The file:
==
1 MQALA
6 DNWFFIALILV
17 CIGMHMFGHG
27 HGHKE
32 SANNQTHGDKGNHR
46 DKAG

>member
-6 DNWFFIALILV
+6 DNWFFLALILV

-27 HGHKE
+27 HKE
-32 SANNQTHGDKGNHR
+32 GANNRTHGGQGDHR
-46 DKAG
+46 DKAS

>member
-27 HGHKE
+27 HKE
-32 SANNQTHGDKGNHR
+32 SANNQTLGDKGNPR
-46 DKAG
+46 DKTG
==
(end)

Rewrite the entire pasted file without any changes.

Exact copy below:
1 MQALA
6 DNWFFIALILV
17 CIGMHMFGHG
27 HGHKE
32 SANNQTHGDKGNHR
46 DKAG

>member
-6 DNWFFIALILV
+6 DNWFFLALILV

-27 HGHKE
+27 HKE
-32 SANNQTHGDKGNHR
+32 GANNRTHGGQGDHR
-46 DKAG
+46 DKAS

>member
-27 HGHKE
+27 HKE
-32 SANNQTHGDKGNHR
+32 SANNQTLGDKGNPR
-46 DKAG
+46 DKTG